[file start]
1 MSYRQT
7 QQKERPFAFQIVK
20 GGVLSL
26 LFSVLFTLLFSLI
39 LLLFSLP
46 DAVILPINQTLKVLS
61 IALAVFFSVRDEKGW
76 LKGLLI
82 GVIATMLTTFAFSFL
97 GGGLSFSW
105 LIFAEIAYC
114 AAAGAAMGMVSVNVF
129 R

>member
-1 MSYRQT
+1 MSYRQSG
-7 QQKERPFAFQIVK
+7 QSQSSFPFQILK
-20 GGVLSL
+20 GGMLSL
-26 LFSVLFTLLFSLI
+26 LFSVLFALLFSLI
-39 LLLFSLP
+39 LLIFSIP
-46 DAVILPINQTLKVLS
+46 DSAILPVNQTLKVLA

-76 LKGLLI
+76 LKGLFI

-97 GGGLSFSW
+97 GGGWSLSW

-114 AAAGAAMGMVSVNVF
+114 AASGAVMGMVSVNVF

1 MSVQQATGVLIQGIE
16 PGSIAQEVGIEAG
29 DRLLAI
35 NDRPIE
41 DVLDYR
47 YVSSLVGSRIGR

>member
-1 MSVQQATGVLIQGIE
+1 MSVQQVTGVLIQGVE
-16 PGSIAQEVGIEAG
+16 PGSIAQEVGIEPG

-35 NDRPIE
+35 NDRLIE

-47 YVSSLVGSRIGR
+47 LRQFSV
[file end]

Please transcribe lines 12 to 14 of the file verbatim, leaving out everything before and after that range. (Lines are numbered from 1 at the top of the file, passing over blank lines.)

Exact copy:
114 AAAGAAMGMVSVNVF
129 R

>member